I really did try. I told myself I was going to relegate American Horror Story: Coven to the realms of TV jumble blogs but I've decided to do a review for opening episode, Bitchcraft. Well, a hightlight of the five most important things from the episode at least.
Written by Ryan Murphy & Brad Falchuk
Directed by Alfonso Gomez-Rejon
Exceptional Girls: If you're a witch nowadays and running scared, then you can always join Miss Robichaux's Academy for Exceptional Young Ladies and Hogwarts it's thankfully not. You'll be collected by a rather camp sounding Myrtle Snow (Frances Conroy), be served by a mostly mute Spalding (Denis O'Hare), have a calm and collected headmistress in Cordelia Foxx (Sarah Paulson) and also have the pleasure of visiting Delphine LaLaurie's house, courtesy of youth obsessed Supreme Witch, Fiona Goode (Jessica Lange). As for the girls themselves - the episode made sure our four ladies stood out - Zoe Benson (Taissa Farmiga) with her killer ability, movie starlet/spoiled brat Madison Montgomery (Emma Roberts), human voodoo doll, Queenie (Gabourey Sidibe) and clairvoyant Nan (Jamie Brewer). Nan so far has emerged as the most likeable of the bunch with Zoe not far behind her. I'm still unsure of both Madison and Queenie for the time being.
Humans Suck: They really, really do and when they're evil, racist and sadistic Greek mythology/youth obsessed women like Delphine LaLaurie (Kathy Bates) in 1834 New Orleans, they're the very worst kind. Playing an actual historical character is certainly a risky thing but Bates certainly wasted no time in making LaLaurie every bit the monster that her reputation preceded her, not only with the controlling manner of her children but also in relation to her evil treatment of her slaves. Of course with the character being a regular this season, there was going to have to be some trick in bringing her into the present day and Fiona's methods of introducing LaLaurie into the new world does look set to bring it's brand of hell in the remaining episodes of the season. There's also a brief scene in recent times in Lafayette where necromancer Misty Day (Lily Rabe) is set alight as well by her fellow villagers. It's a shame if that's Rabe's only contribution to the season.
Mother vs. Daughter: In this battle - I already side with Cordelia over Fiona. So far, she seems to actually care what happens in relation to her students while Fiona seems more happy to undermine and ridicule Cordelia's basic beliefs in relation to magic. Both Sarah Paulson and Jessica Lange have always played off well with each other and this season seems like it won't be the exception either. There's a fractured relationship and conflicting attitudes towards magic with both Cordelia and Fiona that's fascinating to watch and one that can definitely be sustained this season. That being said, in spite of Cordelia's caution towards magic, it was nice to see her brewing some concoction before she was interrupted by her mother. I have a feeling this is going to be another role for Paulson where I'm going to enjoy seeing her on a regular basis.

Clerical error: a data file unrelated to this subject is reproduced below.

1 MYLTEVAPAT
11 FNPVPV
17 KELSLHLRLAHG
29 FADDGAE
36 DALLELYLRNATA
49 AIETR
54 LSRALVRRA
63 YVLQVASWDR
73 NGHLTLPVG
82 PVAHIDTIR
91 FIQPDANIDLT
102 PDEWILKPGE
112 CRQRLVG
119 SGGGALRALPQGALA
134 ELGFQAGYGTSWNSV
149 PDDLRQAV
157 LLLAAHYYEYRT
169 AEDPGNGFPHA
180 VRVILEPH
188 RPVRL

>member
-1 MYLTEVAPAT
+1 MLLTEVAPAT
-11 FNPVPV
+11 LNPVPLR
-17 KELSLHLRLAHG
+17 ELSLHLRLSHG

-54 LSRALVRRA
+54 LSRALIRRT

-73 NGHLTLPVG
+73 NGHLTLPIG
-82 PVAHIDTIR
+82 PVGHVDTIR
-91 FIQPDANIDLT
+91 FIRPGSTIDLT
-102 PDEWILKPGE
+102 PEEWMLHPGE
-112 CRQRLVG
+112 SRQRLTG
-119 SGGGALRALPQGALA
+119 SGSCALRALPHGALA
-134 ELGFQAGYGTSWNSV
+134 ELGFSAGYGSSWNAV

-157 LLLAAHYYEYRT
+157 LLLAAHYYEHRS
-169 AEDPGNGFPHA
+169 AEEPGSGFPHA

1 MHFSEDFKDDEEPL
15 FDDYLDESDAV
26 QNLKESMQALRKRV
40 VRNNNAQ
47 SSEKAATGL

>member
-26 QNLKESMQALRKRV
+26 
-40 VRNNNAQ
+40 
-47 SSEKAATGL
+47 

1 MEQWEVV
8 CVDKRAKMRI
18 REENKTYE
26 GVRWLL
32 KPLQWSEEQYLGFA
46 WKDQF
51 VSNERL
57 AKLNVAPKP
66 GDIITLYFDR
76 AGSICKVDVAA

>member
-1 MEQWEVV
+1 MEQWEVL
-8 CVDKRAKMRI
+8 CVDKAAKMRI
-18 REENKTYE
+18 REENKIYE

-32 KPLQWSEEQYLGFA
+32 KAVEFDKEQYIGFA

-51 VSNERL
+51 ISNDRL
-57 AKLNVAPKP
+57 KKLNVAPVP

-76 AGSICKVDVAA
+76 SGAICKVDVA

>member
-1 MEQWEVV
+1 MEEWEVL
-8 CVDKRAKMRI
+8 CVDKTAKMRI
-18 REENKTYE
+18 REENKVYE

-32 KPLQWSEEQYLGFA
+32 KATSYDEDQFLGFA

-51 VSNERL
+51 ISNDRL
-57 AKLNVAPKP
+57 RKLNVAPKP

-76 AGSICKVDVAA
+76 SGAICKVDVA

Pick Your Enemies Carefully: If there's anything that should be learned in this episode, it's don't mess with witches. It's obvious really and this episode made it more so. Misty vowed that the people who burned her would pay for it before her death, Fiona turned on a doctor (Ian Anthony Dale) and literally sucked the youth out of him when he refused to help her stay young while both Madison and Zoe dealt with gang rapist frat boys in their own ways. LaLaurie herself tortured her slaves/drank the blood used their organs to sustain her youth in some hamfisted attempt to keep her husband from straying (don't think it worked, considering how frequently she tortured her slaves) but it was Marie Laveux (Angela Bassett) who really showed us why she's the wrong witch to mess with when she drugged and buried LaLaurie alive. Something tells me if she's in the present day, she is not going to be a happy camper with Fiona digging up the woman who tortured her lover, now is she? Seriously though, this lot would make Emily Thorne run for the hills when it comes to getting some old fashioned revenge.
Frat Boys Go Splat: Why is it that American television seems keen to continuously depict frat boys as either jerks, piss heads or serial gang rapists? Surely some of them must be decent members of society, right? Well, the episode did make a fair attempt with Kyle Spencer (Evan Peters) who warned his fraternity mates to behave themselves and was generally kind to Zoe. Kyle also earned some points by saving Madison from being gang raped by his mates before being killed in a bus crash then caused by a vengeful Madison. I have to admit, I'm not entirely crazy on a whole Zoe/Kyle romance but if their respective characterisations are anything to go by (coupled with Kyle's interesting fate in this one), then it at least won't be a desperate rehash of Violet/Tate, so that's something to think on. Overall, the male characters on this show do seem be a little sketchy but hopefully that will improve over the next twelve episodes.
Now I might do these recaps every week if I can or just for certain episodes but either way, you can rest assure that I will be examining this coven for the rest of it's season.